Now, that protective wall has crumbled. In the emergency department at St. Paul’s Hospital in Vancouver, I’m getting an unsolicited front-row view of the havoc this virus is wreaking, and I’m forced to ask the same fearful questions that are surely taking space in everyone’s minds: Will my family be okay? Will the health-care system collapse? Will the economy recover? Will I ever again enjoy the simple pleasure of, say, watching a hockey game?

The havoc isn’t just striking the victims – it’s laying low the health-care system itself. And it’s not pretty: Patients are suffering, staff are being run ragged and the reports of scarce medical supplies and resources are so dire they feel ripped from the pages of a medical drama. (Could anyone have imagined only a few weeks ago that a renowned institution such as the Massachusetts General Hospital might run out of something as basic as surgical masks?)

I worry for the sick and the vulnerable who will be disproportionately affected by COVID-19, and for the non-infected patients who will be unfortunate collateral damage. I worry for my colleagues and friends who cover the front lines in this fight, who are exposing themselves to so much risk. That worry is far too real.

But there are other ways in which my life imitates, or at least is bolstered by, art at the moment – ways for which I am grateful. In my fiction, I’ve often conjured up acts of bravery and altruism – granted, sometimes reluctant or even begrudging in nature – in the face of a pandemic. Now, I bear witness to them on a daily basis, and not just in the news. It’s happening in places such as Italy, where these efforts are nothing short of miraculous, but also at my own hospital. Nurses, doctors, phlebotomists, porters and cleaners are all stepping up, wanting to help, willing to run into the burning building instead of away from it.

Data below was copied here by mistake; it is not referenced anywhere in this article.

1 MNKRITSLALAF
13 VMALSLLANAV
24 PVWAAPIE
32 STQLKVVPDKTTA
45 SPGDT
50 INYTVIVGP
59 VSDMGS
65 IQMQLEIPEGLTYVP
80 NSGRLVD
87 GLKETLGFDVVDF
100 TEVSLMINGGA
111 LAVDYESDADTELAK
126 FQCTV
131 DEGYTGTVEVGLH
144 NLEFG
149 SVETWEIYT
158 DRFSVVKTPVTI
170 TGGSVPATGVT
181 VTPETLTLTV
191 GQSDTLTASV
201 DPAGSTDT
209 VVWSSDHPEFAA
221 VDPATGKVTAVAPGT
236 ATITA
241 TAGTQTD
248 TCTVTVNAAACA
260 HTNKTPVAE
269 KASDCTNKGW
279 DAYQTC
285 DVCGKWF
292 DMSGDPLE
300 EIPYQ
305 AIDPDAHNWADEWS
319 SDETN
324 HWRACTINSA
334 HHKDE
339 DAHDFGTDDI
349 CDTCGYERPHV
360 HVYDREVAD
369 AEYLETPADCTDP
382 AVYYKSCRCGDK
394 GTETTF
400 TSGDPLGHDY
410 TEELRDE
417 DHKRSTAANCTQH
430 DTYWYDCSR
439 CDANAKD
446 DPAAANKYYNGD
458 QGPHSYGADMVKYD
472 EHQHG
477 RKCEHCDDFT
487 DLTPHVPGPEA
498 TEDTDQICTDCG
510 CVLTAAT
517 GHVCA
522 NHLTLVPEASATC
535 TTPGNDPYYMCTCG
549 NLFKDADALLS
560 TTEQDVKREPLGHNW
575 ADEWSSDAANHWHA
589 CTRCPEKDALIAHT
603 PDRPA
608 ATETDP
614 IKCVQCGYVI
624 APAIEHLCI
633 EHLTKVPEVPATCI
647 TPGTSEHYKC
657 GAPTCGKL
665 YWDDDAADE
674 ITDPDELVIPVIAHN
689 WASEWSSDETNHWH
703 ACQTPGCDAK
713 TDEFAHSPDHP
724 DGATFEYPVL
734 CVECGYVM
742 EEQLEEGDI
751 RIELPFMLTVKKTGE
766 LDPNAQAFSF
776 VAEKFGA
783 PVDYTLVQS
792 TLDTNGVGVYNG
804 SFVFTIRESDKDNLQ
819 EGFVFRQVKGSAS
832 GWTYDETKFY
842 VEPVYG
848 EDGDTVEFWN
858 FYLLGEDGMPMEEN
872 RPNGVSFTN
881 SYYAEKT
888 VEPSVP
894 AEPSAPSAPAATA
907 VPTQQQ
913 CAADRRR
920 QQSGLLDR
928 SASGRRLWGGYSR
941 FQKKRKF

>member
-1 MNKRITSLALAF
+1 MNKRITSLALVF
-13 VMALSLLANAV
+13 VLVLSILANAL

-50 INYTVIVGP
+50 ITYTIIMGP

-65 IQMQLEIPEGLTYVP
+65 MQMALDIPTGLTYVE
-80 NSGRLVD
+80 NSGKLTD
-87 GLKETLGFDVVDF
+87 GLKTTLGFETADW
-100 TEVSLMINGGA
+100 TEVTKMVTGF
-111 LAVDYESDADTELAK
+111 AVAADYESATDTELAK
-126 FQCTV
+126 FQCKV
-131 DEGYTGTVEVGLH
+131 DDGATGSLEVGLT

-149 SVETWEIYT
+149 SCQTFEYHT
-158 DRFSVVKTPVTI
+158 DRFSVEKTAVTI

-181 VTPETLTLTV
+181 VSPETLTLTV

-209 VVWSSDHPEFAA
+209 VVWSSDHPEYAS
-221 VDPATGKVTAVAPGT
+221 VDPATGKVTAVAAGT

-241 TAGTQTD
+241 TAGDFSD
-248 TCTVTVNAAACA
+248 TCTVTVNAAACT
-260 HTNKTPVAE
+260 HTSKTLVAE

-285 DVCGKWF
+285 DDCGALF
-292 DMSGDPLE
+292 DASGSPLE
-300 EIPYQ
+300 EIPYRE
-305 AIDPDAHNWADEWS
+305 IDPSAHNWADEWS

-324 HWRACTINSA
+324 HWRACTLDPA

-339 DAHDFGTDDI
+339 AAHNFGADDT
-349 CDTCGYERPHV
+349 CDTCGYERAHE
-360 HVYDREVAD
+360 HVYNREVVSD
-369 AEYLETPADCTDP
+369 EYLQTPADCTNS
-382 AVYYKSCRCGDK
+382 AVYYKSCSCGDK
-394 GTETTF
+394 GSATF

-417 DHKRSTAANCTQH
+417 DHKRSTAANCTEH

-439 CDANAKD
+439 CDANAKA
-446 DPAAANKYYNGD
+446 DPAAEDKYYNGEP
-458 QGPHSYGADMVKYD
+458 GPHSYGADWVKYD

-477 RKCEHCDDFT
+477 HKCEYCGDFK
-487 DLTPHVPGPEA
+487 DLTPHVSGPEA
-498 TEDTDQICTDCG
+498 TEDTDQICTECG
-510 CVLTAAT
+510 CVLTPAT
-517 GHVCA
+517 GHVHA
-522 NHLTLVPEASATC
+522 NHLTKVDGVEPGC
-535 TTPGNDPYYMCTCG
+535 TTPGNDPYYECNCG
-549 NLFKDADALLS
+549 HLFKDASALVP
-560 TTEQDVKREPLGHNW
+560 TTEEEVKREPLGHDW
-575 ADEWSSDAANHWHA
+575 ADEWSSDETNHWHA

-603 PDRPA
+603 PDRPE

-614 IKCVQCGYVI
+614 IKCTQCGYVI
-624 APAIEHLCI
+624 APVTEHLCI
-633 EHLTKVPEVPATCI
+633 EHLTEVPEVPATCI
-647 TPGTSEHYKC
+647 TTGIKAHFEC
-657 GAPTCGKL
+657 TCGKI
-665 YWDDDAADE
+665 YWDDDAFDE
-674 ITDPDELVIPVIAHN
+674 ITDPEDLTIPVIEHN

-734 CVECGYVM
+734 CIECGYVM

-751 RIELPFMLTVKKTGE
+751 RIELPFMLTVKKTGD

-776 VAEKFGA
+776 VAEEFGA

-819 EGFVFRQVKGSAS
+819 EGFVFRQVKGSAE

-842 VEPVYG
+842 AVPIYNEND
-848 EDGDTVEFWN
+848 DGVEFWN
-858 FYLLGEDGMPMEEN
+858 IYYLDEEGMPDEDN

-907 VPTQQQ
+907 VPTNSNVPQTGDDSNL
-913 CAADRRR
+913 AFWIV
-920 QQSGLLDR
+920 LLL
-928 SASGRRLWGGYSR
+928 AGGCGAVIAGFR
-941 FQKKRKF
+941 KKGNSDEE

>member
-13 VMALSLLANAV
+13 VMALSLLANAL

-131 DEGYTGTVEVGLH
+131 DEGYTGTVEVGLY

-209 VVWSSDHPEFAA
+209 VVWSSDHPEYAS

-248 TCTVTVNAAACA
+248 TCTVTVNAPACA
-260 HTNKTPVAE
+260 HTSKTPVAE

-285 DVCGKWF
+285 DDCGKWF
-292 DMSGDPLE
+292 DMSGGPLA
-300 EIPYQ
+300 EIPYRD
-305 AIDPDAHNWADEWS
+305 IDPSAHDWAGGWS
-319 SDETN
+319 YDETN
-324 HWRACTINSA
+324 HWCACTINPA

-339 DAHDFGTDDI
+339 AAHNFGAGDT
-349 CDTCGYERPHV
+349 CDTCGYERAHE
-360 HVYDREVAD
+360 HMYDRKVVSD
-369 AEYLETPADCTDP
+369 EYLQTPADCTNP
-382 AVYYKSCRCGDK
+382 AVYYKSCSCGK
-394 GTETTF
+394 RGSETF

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To research my last novel, We All Fall Down – in which the Black Death recurs in modern-day Italy – I learned about the levels of unspeakable suffering that the great plague caused in Europe between 1347 to 1350. But it wasn’t just a deadly tragedy of epic proportions – there were also sociological effects. The turmoil and fear led to monumental acts of cruelty and scapegoating: Thousands of Jews, for instance, were burned at the stake.